2. In a large bowl (or stand mixer) beat together the sugar, olive oil and eggs until smooth and thick.
  3. Add all the other ingredients in, except for the courgette, and beat until everything is fully mixed together.
  4. Finally stir in the courgette until evenly dispersed and pour into the prepared baking tin.
  5. Bake for 40 minutes, checking after 20 minutes and covering with foil if the cake seems to be browning too much.
  6. When ready, leave the cake in the tin for 5 minutes to settle before turning out onto a wire rack and leaving to cool completely before icing.
  7. To make the icing beat the mascarpone together with the yoghurt, icing sugar and lemon zest until light and smooth and spread onto the top of the cooled courgette cake with a palette knife.
Recipe Notes

Adapted from Alice Medrich’s Carrot Spice Cake in Flavor Flours[recipe]

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Peach Pretzel Cheesecake

Peach Pretzel Cheesecake
Conversation this week in our house turned towards Christmas. Yes I know it’s miles away but I’m never far from thinking about Christmas, especially when Pinterest makes me think it’s only round the corner from all the festive images that have been cropping up on my homepage this week.

I don’t want any presents this year I declared magnanimously when I wasn’t even asked. There is nothing I want. My husband looked at me in disbelief, so I felt a bit of clarification was needed. All I really want for Christmas is a mound of pretzels, bags of onion rings and some peanut butter Lindt Lindor.

That’s right, Christmas is when my favourite junkiest foods come into play, which might be something to do with why it’s my favourite time of year. I have learnt to forgo crisps and snacking foods all year round, but those that I have an uncontrollable weakness for, mainly the afore mentioned three, are deemed acceptable on December 25th. From January to November, they are banned from the house. If they are within sniffing range then I shall devour them like a hungry lion, ripping apart the defenseless packet with my teeth whilst omitting guttural growls from the most primal part of me.

Peach Pretzel Cheesecake  |  Stroud Green Larder

So the moment when I decided to use pretzels as the base for this creamy peach pie was the first signal of an imminent downfall. The second signal was when the recipe called for 200g of pretzels and Tesco’s only stocked 175g bags. A saner woman would have judiciously decided to scale down the crust recipe to suit this turn of events, but by this time I had become a lion stalking its prey and I deemed the recipe be altered upon pain of death, so I had to buy 2 x 175g bags. What will you do with the rest of the pretzels my husband nervously inquired. I shrugged non-committedly. The way a double crossing CTU agent has learnt to fool even its most seasoned colleagues. I may also have been on a 24 binge this week.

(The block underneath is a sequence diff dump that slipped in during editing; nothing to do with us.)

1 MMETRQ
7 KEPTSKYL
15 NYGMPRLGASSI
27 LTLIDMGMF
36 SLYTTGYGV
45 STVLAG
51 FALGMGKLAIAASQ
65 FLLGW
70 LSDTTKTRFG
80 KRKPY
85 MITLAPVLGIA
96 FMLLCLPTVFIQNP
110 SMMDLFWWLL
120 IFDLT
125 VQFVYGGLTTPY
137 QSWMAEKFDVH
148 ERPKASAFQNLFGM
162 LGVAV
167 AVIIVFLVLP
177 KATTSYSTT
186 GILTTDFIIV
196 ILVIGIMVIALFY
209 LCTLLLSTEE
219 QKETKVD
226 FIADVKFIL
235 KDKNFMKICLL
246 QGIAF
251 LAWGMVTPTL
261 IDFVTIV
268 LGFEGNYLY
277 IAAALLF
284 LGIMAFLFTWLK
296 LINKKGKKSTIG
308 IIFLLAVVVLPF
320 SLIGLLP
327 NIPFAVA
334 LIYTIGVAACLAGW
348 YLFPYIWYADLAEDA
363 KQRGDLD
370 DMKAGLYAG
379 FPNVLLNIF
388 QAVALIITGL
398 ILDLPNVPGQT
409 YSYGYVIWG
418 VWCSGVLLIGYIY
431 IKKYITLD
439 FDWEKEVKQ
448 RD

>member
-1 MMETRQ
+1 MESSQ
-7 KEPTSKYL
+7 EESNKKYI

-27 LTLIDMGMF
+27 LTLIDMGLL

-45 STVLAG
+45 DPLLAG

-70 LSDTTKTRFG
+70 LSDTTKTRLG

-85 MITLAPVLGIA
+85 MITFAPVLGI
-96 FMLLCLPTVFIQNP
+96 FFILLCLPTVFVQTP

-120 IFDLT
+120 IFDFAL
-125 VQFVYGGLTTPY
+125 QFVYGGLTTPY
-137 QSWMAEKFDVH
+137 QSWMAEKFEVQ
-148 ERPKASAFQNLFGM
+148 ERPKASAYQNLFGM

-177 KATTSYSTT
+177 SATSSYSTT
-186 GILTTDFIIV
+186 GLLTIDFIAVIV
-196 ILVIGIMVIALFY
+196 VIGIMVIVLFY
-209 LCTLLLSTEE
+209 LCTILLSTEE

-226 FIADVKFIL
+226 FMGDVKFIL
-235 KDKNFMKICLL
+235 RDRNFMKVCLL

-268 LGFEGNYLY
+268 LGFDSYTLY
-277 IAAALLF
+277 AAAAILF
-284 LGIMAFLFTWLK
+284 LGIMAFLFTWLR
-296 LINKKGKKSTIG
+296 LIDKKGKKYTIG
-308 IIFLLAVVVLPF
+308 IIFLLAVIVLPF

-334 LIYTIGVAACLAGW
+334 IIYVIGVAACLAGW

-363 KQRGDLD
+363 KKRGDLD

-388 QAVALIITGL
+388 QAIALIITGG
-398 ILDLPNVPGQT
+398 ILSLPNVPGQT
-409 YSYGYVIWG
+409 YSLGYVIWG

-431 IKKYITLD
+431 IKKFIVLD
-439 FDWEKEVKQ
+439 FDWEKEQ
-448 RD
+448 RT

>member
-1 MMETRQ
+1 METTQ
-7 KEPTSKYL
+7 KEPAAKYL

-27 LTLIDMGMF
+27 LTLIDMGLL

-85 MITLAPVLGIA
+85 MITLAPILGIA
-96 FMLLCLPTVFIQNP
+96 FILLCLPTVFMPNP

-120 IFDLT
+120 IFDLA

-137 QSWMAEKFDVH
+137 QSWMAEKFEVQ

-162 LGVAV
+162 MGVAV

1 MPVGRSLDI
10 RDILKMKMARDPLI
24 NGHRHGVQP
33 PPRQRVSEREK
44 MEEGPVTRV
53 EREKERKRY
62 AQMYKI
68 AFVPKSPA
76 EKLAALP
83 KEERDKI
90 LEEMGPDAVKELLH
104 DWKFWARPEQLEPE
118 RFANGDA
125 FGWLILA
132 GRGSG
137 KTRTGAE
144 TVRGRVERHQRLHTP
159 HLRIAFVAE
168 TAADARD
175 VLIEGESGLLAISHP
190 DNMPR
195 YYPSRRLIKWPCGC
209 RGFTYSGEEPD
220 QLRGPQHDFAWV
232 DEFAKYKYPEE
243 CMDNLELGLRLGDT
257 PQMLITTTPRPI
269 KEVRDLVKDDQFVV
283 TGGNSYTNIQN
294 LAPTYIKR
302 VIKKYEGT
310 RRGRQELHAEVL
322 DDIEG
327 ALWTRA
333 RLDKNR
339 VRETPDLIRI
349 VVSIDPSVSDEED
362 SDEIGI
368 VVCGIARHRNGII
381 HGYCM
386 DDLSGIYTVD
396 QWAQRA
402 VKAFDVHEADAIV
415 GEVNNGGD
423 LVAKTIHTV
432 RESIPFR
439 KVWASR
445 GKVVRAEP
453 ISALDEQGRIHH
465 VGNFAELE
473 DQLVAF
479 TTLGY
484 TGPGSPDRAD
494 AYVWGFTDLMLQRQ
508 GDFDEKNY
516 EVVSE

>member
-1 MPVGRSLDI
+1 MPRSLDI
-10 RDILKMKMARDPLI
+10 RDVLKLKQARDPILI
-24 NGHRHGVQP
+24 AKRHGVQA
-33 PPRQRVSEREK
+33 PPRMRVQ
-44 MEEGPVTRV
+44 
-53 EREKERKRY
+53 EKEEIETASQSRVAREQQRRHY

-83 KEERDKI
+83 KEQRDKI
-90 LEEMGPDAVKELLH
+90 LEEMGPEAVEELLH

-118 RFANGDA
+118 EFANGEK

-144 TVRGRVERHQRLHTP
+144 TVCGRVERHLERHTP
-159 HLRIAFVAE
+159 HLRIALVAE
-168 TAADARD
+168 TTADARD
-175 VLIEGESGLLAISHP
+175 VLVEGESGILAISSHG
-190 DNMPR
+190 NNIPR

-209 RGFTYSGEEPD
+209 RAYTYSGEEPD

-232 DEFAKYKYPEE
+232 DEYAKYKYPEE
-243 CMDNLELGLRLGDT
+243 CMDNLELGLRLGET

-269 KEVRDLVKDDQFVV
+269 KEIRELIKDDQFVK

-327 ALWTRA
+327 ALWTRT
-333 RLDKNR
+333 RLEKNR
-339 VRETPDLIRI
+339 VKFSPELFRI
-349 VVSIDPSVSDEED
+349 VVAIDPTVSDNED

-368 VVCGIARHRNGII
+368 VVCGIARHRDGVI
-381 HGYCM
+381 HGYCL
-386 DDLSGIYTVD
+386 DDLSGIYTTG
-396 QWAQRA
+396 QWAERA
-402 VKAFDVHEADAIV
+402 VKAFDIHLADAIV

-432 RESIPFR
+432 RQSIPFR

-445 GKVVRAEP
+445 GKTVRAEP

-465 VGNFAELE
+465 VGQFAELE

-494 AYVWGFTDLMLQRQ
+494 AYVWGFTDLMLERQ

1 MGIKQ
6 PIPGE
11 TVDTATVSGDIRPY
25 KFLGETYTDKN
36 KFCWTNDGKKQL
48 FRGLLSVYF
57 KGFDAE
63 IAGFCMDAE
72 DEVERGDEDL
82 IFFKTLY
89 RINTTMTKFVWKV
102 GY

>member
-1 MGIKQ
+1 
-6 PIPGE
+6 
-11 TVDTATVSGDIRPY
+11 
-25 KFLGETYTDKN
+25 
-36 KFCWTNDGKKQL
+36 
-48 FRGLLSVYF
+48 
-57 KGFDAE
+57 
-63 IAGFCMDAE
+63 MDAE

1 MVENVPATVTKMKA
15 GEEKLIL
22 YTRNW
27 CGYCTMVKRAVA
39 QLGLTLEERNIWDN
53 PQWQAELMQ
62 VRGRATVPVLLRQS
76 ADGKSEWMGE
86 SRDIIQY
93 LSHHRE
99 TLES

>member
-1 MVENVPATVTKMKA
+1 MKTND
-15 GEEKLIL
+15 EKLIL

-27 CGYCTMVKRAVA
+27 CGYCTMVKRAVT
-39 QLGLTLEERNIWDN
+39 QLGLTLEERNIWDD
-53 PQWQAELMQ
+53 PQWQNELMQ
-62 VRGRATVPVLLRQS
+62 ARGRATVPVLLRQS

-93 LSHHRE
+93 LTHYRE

It has taken me all my adult life to try a pretzel-based pie crust. I know cooks have been churning them out of their kitchens for years, pleased to have alternatives to the digestive biscuit. But it has been something I always admired from afar. However this was the next recipe to try on the baking to-do list which I am currently working my way through.

Turns out that little list of mine is throwing out some absolute corkers. The use of pretzels really has raised the bar for all other crusts. Sweetly savoury with a satisfying crunch, it provides the perfect nest for the pillowy bourbon spiked mascarpone cream and the silky buttery peaches.

Thank goodness we’re still in the last vestiges of summer fruit so this insanely amazing combination was made possible; it was definitely the best reason to crack open my Christmas snacks early doors.

Peach Pretzel Cheesecake  |  Stroud Green LarderAnd those excess pretzels? They didn’t even make it to the end of Stroud Green Road as I carried my shopping home.

Peach Pretzel Cheesecake

200g salted pretzels (you can use gluten-free)
2 tablespoons caster sugar
175g unsalted butter, melted
3 peaches, peeled, stone removed and sliced
40g unsalted butter
pinch of salt
1 tablespoon unsalted butter
1 tablespoon bourbon
250g cream cheese
250g mascarpone
75g icing sugar
2 tablespoon bourbon
1 teaspoon vanilla extract

  1. Pre-heat the oven to 180°C and grease and line a 20cm springform tin.
  2. Place the pretzels in a food processor and whizz up to breadcrumbs.
  3. Add the sugar and melted butter and pulse to combine.
  4. Press the mixture into the bottom of the prepared tin, bringing the crust slightly up the sides and pressing tightly into place.
  5. Bake for 10 minutes then remove from oven and leave to cool.
  6. Next, prepare the peaches by melting the 40g of unsalted butter, then add the peaches. Cook for 10 minutes until the peaches are starting to caramelise at the edges then add the bourbon which will sizzle. Once the bourbon has reduced slightly then remove the peaches from the pan and leave to cool.
  7. To make the bourbon mascarpone cream, pour the cream cheese, mascarpone and icing sugar into a food mixer and whip on high until the cheeses are light and fluffy.
  8. Slowly pour in the bourbon and icing sugar until fully incorporated.
  9. Spooning the bourbon mascarpone cream into the pretzel crust and spread the top evenly.
  10. Place the cheesecake in the fridge overnight to settle.
  11. The next day, when you are ready to eat, arrange the peaches on top, then serve.